What is a 'Margin Account'

A margin account is a brokerage account in which the broker essentially lends the customer cash to purchase securities. The loan in the account is collateralized by the securities purchased and cash, and comes with a periodic interest rate. Because the customer is investing with borrowed money, the customer is using leverage, and will magnify both losses and gains because of it.

BREAKING DOWN 'Margin Account'

A margin account lets an investor borrow money from a broker to purchase securities up to certain limits. For example, an investor with $2,500 in a margin account wants to buy Company A’s stock for $5 per share. The customer could use additional margin funds of $2,500 supplied by the broker to purchase $5,000 of Company A’s stock, or 1,000 shares. If the stock appreciates to $10 per share, the investor can sell his shares for $10,000. If he does so, after repaying the broker's $2,500, he will have profited $7,500, assuming no other costs. In reality, the investor will also have to pay interest on the margin lent to him by the broker, as well as other trading costs, so his profit will be less.

Margin Account Pros and Cons

If an investor purchases securities with margin funds, and those securities appreciate in value beyond the interest rate charged on the funds, the investor will earn a better total return than if he had only purchased securities with his own cash. This scenario is the advantage of using margin funds. On the downside, the brokerage firm charges interest on the margin funds for as long as the loan is outstanding, increasing the investor’s cost of buying the securities. If the securities decline in value, the investor will be underwater on the margin funds, and will have to pay interest to the broker on top of that. In addition, if a margin account’s equity drops below the maintenance margin, the brokerage firm will make a margin call to the investor. Within a specified number of days, typically within three days, the investor must deposit more cash or sell some stock to offset all or a portion of the difference between the security’s price and the maintenance margin.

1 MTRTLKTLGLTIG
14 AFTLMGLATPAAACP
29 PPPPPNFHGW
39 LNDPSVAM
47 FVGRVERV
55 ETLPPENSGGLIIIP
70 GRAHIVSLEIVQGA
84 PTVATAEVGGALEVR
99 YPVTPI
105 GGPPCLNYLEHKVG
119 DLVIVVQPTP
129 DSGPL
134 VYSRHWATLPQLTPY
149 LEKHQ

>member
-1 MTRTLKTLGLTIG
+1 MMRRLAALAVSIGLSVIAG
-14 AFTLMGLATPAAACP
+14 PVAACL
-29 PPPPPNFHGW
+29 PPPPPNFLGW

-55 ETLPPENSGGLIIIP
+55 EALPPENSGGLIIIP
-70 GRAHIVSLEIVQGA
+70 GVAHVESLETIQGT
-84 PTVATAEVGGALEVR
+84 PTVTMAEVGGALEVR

A brokerage firm has the right to increase the minimum amount required in a margin account, sell the investor’s securities without notice or sue the investor if he does not fulfill a margin call. Therefore, the investor has the potential to lose more money than the funds deposited in his account. For these reasons, a margin account is most suitable for a sophisticated investor with a thorough understanding of the additional investment risks and requirements.

Federal Regulations on Margin Accounts

A margin account may not be used for buying stocks on margin in an individual retirement account, Uniform Gift to Minor accounts, a trust or other fiduciary accounts, as these accounts require cash deposits. In addition, a margin account cannot be used when purchasing less than $2,000 in stock, buying stock in an initial public offering, buying stock trading at less than $5 per share or for stocks trading anywhere other than the New York Stock Exchange (NYSE) or the NASDAQ.

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